PCI DSS Compliance Is Low but Shows Improvement: Verizon

 
 
By Sean Michael Kerner  |  Posted 2014-02-10 Email Print this article Print
 
 
 
 
 
 
 
electronic payments

A new survey shows a small percentage of companies comply fully with PCI DSS 2.0 requirements while a large percentage are "mostly compliant."

Compliance with the Payment Card Industry Data Security Standard (PCI DSS)—a key requirement for organizations that process and handle electronic payments—is low but improving, according to the findings of a new study from Verizon.

Although just 11.1 percent of the companies surveyed were fully compliant with all the requirements of the PCI DSS 2.0 standard in 2013, that figure is actually an increase of 3.6 percentage points from 2012.

"Only 11 percent of the companies we met were compliant during the first assessment, meaning that 89 percent of organizations were not initially compliant," Rodolphe Simonetti, managing director, PCI practice, Verizon Enterprise Solutions told eWEEK.

Although a small percentage of companies are fully compliant with PCI DSS, many are what Simonetti referred to as "mostly compliant," or 80 percent or more compliant with the PCI DSS specifications. According the Verizon study, only 32 percent of companies were mostly compliant in 2012, a figure that grew to 82 percent in 2013.

The main challenge with PCI compliance is that most organizations have been viewing it as a project to be completed and not as an everyday process, Simonetti said. "What is critical is to maintain compliance day after day, because once the assessment is done, the risk is not going away," he said. "What we have seen from the last five years of security breaches is that most companies, even if they were at one point PCI-compliant, were not compliant at the time of the breach."

Organizations may have a hard time meeting Requirement 7 of the specification, which mandates that they perform security testing; Requirement 11, which stipulates the need for security monitoring; and requirement 3, which concerns protecting stored data, Simonetti explained.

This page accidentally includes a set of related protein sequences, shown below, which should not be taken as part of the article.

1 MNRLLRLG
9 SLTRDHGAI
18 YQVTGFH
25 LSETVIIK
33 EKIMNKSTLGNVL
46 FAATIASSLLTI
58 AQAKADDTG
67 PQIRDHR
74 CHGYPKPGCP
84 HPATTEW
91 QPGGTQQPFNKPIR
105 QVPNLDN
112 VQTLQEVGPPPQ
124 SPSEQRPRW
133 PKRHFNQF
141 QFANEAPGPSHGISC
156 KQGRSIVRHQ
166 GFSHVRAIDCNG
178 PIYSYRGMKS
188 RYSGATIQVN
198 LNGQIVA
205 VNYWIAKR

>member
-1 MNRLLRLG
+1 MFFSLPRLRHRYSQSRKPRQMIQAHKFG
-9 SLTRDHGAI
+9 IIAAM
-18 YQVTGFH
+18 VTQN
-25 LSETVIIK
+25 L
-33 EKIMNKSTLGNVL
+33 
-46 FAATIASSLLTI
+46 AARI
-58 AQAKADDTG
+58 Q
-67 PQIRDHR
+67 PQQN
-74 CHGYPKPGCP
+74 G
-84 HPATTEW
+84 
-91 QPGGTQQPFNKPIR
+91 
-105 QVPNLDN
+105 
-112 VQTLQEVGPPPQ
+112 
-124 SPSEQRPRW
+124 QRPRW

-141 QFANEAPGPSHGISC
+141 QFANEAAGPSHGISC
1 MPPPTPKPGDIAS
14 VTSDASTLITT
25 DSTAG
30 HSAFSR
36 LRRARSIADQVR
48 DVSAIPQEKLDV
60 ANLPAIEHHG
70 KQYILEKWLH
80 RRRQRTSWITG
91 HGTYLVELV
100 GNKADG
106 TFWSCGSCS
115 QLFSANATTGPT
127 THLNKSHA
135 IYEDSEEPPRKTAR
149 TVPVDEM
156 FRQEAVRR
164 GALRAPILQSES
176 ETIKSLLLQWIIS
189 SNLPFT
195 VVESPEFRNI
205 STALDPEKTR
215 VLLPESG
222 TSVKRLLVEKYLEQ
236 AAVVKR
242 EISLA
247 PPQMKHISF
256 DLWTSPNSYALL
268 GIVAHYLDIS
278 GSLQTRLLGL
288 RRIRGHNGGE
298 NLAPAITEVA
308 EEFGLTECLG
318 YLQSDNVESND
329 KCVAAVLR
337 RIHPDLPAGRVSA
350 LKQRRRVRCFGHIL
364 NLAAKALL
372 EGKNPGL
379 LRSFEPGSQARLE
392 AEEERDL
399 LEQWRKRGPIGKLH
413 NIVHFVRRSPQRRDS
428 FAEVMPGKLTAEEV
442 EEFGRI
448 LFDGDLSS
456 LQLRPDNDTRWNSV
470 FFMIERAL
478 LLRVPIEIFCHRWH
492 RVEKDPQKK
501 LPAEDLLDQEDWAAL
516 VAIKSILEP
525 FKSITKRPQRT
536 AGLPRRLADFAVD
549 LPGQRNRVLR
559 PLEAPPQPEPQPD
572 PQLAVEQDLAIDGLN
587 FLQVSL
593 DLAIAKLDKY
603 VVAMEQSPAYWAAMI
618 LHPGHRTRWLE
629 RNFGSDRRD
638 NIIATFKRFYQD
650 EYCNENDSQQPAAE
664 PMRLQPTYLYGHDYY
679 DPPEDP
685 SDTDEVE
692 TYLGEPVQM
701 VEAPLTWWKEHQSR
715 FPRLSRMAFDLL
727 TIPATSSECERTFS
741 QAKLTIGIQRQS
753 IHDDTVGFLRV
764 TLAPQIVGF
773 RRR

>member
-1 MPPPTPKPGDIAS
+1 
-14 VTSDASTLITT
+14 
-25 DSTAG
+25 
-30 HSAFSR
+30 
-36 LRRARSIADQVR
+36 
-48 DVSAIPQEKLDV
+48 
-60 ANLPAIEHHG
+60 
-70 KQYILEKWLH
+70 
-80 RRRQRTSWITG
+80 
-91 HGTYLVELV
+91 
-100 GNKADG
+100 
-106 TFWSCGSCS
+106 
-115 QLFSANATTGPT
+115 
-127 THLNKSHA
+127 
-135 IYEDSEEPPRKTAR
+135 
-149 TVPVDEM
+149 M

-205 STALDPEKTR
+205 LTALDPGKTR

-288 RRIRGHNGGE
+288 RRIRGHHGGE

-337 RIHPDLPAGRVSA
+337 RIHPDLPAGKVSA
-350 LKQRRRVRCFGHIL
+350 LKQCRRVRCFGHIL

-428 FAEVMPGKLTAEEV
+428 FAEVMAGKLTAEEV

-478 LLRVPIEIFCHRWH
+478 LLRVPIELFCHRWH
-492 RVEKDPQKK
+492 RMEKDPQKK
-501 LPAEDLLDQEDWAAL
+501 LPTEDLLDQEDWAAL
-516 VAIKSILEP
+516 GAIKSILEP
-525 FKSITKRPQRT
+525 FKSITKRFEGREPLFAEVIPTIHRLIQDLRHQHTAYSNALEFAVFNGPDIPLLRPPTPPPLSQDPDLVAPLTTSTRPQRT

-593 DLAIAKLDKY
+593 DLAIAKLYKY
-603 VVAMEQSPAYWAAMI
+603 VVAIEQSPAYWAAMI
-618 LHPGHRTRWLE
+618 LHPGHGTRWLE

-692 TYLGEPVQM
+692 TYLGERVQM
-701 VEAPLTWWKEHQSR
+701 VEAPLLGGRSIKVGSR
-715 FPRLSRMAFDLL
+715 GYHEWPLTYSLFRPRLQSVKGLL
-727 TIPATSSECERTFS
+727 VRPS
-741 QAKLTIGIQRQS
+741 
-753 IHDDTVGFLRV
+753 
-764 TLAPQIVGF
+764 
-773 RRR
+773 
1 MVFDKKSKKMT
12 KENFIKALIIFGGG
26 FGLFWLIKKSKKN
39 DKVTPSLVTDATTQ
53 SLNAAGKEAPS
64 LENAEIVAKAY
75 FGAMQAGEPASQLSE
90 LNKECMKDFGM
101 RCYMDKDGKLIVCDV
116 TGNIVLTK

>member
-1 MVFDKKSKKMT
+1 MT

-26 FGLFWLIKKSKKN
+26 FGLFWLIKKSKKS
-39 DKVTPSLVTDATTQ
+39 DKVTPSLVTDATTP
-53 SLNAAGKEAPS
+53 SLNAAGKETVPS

Requirement 11 can be challenging because it requires the use of log management or Security Incident and Event Management (SIEM) technologies, Simonetti said. The testing requirement asks organizations to do yearly penetration testing and quarterly vulnerability scans.

"It's common sense, and still a lot of companies are failing," Simonetti said.

To improve security compliance, companies need to properly allocate resources such as people, money and time, Simonetti said, adding that compliance should remain a year-round, continuous effort and not a point-in-time initiative.

PCI DSS compliance should also be viewed in the wider context of an overall security program and not a stand-alone effort, and organizations should leverage compliance as an opportunity, Simonetti said. "Compliance is not just about mitigating risk; it can also be about providing a return on investment," he said.

Stay focused, Simonetti advised. "PCI compliance contains about 300 controls, and it doesn't make sense to apply those controls to an entire IT environment. To make compliance easier, reduce the size of the task and focus on the part of the environment that needs to be segregated and then secured."

Sean Michael Kerner is a senior editor at eWEEK and InternetNews.com. Follow him on Twitter @TechJournalist.

 
 
 
 
 
 
 
 
 
 
 
 
 

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